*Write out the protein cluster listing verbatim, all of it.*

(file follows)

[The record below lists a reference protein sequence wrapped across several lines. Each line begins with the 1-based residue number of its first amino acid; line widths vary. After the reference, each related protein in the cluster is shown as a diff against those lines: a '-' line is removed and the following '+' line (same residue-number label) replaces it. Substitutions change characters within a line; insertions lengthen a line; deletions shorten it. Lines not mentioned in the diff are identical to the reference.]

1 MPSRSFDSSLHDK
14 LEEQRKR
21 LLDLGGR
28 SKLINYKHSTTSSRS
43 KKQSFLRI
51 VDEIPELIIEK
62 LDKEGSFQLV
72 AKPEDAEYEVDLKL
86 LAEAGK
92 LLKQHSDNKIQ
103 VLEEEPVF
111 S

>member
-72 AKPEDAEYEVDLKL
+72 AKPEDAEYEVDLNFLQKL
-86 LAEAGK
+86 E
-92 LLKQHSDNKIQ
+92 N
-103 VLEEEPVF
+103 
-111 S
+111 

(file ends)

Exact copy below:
[The record below lists a reference protein sequence wrapped across several lines. Each line begins with the 1-based residue number of its first amino acid; line widths vary. After the reference, each related protein in the cluster is shown as a diff against those lines: a '-' line is removed and the following '+' line (same residue-number label) replaces it. Substitutions change characters within a line; insertions lengthen a line; deletions shorten it. Lines not mentioned in the diff are identical to the reference.]

1 MPSRSFDSSLHDK
14 LEEQRKR
21 LLDLGGR
28 SKLINYKHSTTSSRS
43 KKQSFLRI
51 VDEIPELIIEK
62 LDKEGSFQLV
72 AKPEDAEYEVDLKL
86 LAEAGK
92 LLKQHSDNKIQ
103 VLEEEPVF
111 S

>member
-72 AKPEDAEYEVDLKL
+72 AKPEDAEYEVDLNFLQKL
-86 LAEAGK
+86 E
-92 LLKQHSDNKIQ
+92 N
-103 VLEEEPVF
+103 
-111 S
+111 